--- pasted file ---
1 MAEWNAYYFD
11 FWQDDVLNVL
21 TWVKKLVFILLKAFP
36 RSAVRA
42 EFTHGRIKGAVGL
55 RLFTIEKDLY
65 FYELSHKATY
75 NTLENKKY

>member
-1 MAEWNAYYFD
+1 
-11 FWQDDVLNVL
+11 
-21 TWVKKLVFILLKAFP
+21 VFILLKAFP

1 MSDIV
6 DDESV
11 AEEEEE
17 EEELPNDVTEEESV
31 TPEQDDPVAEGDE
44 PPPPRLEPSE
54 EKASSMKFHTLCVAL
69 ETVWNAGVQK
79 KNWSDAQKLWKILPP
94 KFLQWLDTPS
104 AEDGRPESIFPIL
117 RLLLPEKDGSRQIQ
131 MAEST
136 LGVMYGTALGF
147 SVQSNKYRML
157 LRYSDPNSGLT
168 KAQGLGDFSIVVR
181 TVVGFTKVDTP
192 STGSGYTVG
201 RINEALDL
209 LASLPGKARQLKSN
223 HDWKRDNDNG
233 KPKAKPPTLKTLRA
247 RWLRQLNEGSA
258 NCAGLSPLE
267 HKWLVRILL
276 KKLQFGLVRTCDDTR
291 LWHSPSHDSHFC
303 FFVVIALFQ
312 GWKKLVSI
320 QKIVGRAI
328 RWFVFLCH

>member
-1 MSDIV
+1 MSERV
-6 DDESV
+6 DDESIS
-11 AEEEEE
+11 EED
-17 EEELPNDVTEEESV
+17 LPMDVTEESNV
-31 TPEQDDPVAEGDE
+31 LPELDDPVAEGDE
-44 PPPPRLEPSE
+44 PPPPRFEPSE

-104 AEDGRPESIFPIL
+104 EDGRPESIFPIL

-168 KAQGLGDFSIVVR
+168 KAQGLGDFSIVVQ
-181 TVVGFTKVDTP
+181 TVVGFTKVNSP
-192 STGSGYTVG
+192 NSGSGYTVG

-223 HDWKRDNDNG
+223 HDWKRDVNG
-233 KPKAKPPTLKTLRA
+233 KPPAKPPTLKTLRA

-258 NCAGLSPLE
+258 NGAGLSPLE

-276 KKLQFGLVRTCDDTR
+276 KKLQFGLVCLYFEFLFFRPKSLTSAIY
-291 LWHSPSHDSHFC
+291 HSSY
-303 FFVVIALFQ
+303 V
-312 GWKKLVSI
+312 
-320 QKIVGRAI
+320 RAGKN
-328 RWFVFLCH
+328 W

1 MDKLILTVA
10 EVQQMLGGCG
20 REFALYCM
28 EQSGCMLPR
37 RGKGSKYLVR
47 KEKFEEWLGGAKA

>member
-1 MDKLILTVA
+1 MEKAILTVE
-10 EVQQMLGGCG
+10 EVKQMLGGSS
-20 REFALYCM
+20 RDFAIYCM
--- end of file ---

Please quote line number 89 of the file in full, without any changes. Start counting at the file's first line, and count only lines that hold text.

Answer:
20 REFALYCM